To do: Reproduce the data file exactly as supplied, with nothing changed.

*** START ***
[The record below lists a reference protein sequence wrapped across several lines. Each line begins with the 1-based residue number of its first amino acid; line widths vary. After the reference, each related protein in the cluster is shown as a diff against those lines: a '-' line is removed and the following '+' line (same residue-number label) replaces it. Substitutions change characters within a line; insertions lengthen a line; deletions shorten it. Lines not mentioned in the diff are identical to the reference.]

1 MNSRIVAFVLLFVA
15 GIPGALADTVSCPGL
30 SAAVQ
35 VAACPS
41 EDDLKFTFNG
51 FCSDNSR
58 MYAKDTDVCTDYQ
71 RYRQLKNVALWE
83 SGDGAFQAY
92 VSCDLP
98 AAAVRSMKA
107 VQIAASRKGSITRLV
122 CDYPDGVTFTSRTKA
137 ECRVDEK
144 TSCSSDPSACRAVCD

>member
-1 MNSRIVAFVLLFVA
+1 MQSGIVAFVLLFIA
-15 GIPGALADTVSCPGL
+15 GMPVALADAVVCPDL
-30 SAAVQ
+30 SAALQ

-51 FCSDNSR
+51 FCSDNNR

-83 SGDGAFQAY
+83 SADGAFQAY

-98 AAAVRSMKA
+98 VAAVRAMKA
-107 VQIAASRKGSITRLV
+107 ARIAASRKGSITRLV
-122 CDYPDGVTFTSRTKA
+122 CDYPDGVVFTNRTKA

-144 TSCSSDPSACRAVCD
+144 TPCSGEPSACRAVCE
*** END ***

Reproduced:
[The record below lists a reference protein sequence wrapped across several lines. Each line begins with the 1-based residue number of its first amino acid; line widths vary. After the reference, each related protein in the cluster is shown as a diff against those lines: a '-' line is removed and the following '+' line (same residue-number label) replaces it. Substitutions change characters within a line; insertions lengthen a line; deletions shorten it. Lines not mentioned in the diff are identical to the reference.]

1 MNSRIVAFVLLFVA
15 GIPGALADTVSCPGL
30 SAAVQ
35 VAACPS
41 EDDLKFTFNG
51 FCSDNSR
58 MYAKDTDVCTDYQ
71 RYRQLKNVALWE
83 SGDGAFQAY
92 VSCDLP
98 AAAVRSMKA
107 VQIAASRKGSITRLV
122 CDYPDGVTFTSRTKA
137 ECRVDEK
144 TSCSSDPSACRAVCD

>member
-1 MNSRIVAFVLLFVA
+1 MQSGIVAFVLLFIA
-15 GIPGALADTVSCPGL
+15 GMPVALADAVVCPDL
-30 SAAVQ
+30 SAALQ

-51 FCSDNSR
+51 FCSDNNR

-83 SGDGAFQAY
+83 SADGAFQAY

-98 AAAVRSMKA
+98 VAAVRAMKA
-107 VQIAASRKGSITRLV
+107 ARIAASRKGSITRLV
-122 CDYPDGVTFTSRTKA
+122 CDYPDGVVFTNRTKA

-144 TSCSSDPSACRAVCD
+144 TPCSGEPSACRAVCE